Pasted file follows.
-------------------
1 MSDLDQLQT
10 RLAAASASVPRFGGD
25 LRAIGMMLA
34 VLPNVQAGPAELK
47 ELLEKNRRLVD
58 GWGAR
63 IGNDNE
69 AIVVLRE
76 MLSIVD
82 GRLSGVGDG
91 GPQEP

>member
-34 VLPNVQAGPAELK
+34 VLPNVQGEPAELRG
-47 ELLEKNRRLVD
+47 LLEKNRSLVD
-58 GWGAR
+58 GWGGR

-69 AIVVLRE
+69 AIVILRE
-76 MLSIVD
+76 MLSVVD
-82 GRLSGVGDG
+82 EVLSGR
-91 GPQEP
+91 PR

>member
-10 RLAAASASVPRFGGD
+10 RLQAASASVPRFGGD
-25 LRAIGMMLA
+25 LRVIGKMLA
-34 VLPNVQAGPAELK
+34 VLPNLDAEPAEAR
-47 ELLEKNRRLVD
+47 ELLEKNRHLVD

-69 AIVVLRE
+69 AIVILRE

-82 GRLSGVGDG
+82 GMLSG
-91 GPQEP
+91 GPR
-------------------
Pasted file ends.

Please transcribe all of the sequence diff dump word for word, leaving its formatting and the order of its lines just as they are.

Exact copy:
1 MSDLDQLQT
10 RLAAASASVPRFGGD
25 LRAIGMMLA
34 VLPNVQAGPAELK
47 ELLEKNRRLVD
58 GWGAR
63 IGNDNE
69 AIVVLRE
76 MLSIVD
82 GRLSGVGDG
91 GPQEP

>member
-34 VLPNVQAGPAELK
+34 VLPNVQGEPAELRG
-47 ELLEKNRRLVD
+47 LLEKNRSLVD
-58 GWGAR
+58 GWGGR

-69 AIVVLRE
+69 AIVILRE
-76 MLSIVD
+76 MLSVVD
-82 GRLSGVGDG
+82 EVLSGR
-91 GPQEP
+91 PR

>member
-10 RLAAASASVPRFGGD
+10 RLQAASASVPRFGGD
-25 LRAIGMMLA
+25 LRVIGKMLA
-34 VLPNVQAGPAELK
+34 VLPNLDAEPAEAR
-47 ELLEKNRRLVD
+47 ELLEKNRHLVD

-69 AIVVLRE
+69 AIVILRE

-82 GRLSGVGDG
+82 GMLSG
-91 GPQEP
+91 GPR